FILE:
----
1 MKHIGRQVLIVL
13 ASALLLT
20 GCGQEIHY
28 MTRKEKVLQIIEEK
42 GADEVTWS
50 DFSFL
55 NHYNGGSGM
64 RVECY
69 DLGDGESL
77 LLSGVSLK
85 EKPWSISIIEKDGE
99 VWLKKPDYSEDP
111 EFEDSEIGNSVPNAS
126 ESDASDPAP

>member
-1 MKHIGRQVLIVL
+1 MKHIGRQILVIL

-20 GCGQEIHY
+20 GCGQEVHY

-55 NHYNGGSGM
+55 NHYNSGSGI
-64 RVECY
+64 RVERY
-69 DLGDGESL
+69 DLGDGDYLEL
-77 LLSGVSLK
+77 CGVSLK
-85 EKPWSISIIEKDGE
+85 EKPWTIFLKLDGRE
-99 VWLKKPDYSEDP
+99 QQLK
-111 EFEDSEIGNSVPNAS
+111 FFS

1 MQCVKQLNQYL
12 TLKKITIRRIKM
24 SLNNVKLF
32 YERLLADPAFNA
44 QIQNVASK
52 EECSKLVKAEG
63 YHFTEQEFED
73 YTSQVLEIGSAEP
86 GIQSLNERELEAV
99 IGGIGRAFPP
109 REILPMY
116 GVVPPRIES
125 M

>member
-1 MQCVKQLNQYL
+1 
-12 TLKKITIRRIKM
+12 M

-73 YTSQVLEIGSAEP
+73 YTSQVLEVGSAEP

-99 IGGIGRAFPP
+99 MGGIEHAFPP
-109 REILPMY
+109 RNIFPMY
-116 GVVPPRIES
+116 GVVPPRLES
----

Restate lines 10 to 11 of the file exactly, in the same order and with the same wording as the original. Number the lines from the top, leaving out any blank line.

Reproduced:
77 LLSGVSLK
85 EKPWSISIIEKDGE